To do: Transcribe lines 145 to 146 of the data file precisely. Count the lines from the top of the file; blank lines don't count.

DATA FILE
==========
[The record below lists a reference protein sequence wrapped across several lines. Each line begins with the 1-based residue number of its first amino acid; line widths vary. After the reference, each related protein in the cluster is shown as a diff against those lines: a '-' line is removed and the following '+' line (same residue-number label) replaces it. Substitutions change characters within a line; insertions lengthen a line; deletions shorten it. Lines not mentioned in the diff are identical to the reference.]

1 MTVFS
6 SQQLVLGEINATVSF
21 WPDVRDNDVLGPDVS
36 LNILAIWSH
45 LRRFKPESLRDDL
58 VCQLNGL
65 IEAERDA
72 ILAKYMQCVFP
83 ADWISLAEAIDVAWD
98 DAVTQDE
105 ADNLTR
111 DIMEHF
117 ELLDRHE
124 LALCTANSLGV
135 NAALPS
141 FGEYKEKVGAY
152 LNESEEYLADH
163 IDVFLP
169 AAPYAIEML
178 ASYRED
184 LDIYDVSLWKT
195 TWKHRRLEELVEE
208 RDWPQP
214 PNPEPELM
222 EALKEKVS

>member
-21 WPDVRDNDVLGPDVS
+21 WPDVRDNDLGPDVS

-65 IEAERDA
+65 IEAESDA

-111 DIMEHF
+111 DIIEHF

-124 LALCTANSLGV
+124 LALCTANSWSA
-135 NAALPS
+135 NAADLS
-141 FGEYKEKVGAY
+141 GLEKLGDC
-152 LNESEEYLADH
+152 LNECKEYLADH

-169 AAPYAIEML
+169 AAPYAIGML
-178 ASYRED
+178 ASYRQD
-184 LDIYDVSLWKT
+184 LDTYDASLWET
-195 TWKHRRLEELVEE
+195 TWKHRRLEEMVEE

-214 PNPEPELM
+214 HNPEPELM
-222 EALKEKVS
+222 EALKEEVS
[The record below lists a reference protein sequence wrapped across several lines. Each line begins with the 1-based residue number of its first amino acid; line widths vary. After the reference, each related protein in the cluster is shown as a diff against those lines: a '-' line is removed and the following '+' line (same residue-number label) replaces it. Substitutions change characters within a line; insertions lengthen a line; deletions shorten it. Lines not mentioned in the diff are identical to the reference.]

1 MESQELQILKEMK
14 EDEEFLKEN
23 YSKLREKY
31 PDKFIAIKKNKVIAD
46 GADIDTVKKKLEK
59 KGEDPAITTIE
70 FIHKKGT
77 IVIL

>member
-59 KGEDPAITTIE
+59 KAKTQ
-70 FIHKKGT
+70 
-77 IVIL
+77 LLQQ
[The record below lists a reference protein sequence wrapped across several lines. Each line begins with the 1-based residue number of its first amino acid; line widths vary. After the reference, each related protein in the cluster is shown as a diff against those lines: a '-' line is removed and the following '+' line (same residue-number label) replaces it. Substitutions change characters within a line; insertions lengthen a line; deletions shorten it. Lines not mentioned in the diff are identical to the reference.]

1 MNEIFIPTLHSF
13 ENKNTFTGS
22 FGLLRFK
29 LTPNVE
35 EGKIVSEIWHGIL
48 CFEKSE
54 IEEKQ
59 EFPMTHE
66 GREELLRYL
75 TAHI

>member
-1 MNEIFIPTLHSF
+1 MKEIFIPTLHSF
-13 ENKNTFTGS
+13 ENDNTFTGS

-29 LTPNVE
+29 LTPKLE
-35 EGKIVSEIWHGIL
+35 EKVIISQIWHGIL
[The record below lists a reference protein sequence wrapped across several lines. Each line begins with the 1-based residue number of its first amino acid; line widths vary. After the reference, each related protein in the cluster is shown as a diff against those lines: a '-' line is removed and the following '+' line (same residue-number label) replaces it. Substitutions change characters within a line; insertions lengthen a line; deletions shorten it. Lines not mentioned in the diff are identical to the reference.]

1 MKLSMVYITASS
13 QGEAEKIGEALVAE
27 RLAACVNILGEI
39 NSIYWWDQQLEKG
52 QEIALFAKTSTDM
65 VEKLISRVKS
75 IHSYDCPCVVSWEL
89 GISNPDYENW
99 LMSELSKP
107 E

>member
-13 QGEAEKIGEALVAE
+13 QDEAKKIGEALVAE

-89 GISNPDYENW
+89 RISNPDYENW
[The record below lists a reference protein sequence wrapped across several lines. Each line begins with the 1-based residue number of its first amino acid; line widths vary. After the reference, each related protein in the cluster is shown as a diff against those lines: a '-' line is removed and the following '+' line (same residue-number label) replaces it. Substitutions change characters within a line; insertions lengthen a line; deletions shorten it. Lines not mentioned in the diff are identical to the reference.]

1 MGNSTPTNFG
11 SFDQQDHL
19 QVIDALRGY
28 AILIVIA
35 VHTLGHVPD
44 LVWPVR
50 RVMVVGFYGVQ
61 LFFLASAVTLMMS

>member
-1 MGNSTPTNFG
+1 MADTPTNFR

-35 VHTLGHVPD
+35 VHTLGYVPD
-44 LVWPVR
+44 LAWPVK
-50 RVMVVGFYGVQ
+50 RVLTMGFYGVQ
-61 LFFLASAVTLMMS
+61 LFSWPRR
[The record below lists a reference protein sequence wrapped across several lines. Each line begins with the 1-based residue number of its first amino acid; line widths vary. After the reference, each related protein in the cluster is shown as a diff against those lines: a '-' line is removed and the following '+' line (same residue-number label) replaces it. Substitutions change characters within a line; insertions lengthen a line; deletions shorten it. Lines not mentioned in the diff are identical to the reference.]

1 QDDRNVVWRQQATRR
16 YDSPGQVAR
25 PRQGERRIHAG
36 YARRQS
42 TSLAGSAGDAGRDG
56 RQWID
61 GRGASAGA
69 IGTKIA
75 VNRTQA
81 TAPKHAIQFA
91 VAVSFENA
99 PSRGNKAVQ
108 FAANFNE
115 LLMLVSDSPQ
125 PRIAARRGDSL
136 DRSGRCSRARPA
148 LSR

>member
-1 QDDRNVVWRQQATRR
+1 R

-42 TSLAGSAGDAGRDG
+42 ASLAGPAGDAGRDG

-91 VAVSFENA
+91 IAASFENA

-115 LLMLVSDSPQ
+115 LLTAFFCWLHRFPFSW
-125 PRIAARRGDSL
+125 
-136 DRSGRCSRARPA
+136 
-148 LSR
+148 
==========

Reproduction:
-1 QDDRNVVWRQQATRR
+1 R